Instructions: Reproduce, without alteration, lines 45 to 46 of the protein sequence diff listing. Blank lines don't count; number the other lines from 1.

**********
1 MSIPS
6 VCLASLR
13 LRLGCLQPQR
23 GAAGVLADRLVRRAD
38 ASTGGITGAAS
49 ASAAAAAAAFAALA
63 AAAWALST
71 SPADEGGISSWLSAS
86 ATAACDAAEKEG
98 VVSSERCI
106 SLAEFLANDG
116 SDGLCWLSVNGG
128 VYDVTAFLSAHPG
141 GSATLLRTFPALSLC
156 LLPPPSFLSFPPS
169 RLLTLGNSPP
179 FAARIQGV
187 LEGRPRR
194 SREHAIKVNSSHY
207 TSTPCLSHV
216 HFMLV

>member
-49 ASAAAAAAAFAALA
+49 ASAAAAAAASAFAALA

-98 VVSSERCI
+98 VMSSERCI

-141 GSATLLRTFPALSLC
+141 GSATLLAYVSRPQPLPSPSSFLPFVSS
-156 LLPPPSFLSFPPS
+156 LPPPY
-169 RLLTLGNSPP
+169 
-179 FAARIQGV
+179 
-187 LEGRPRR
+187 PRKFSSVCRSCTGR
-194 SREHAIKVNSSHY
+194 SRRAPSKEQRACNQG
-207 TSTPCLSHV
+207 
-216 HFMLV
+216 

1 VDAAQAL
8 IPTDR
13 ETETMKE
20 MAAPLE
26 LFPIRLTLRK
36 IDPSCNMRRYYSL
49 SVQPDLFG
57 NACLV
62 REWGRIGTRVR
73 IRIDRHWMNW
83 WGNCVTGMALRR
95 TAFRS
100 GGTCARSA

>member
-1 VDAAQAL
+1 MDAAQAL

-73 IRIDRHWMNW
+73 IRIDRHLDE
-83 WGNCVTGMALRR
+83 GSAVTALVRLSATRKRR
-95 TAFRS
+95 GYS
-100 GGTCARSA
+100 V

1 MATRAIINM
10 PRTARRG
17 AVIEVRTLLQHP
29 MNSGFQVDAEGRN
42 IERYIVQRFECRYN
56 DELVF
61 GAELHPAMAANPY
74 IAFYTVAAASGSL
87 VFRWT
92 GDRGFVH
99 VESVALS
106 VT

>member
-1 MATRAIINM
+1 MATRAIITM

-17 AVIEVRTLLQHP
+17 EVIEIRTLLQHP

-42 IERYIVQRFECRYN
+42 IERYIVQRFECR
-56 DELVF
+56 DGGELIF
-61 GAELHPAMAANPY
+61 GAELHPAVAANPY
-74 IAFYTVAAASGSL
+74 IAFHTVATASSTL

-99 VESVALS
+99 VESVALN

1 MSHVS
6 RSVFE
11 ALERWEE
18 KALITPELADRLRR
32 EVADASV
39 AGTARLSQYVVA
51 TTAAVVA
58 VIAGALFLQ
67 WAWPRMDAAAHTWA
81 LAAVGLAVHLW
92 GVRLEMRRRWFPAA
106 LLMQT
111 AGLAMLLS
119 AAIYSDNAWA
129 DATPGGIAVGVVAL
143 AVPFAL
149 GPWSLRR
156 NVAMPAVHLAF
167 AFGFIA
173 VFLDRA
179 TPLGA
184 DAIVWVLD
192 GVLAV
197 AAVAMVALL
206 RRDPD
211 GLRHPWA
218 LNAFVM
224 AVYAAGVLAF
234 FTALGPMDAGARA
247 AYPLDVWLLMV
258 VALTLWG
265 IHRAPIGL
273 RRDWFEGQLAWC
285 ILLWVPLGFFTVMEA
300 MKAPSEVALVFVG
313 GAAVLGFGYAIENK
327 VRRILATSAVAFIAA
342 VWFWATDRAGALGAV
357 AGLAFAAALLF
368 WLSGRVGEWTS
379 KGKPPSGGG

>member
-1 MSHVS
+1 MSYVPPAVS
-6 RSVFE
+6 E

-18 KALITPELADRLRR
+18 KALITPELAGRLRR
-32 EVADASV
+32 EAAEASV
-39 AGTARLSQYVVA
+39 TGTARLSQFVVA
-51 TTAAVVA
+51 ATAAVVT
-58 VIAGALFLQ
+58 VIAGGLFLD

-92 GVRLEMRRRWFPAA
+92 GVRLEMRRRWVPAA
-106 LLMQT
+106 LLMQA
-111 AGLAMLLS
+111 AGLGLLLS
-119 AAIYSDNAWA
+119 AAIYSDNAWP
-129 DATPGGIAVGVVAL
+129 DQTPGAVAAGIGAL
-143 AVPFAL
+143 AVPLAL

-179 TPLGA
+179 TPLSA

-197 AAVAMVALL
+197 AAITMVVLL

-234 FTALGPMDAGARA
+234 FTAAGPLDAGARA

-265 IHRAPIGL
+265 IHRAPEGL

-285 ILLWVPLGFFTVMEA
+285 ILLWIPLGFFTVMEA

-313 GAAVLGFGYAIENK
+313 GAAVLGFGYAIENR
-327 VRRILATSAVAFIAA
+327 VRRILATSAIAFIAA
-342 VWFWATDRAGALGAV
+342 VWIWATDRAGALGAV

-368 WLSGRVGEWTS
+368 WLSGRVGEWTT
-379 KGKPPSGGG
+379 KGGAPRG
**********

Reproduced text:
13 ETETMKE
20 MAAPLE